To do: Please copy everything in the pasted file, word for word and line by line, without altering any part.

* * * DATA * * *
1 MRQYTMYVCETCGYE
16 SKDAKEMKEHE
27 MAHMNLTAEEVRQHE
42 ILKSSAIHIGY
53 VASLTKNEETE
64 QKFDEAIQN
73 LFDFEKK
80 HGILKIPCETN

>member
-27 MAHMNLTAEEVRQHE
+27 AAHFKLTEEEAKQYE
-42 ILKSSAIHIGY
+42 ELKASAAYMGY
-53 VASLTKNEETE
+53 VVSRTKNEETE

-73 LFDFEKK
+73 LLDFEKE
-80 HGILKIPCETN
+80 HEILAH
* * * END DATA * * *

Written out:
1 MRQYTMYVCETCGYE
16 SKDAKEMKEHE
27 MAHMNLTAEEVRQHE
42 ILKSSAIHIGY
53 VASLTKNEETE
64 QKFDEAIQN
73 LFDFEKK
80 HGILKIPCETN

>member
-27 MAHMNLTAEEVRQHE
+27 AAHFKLTEEEAKQYE
-42 ILKSSAIHIGY
+42 ELKASAAYMGY
-53 VASLTKNEETE
+53 VVSRTKNEETE

-73 LFDFEKK
+73 LLDFEKE
-80 HGILKIPCETN
+80 HEILAH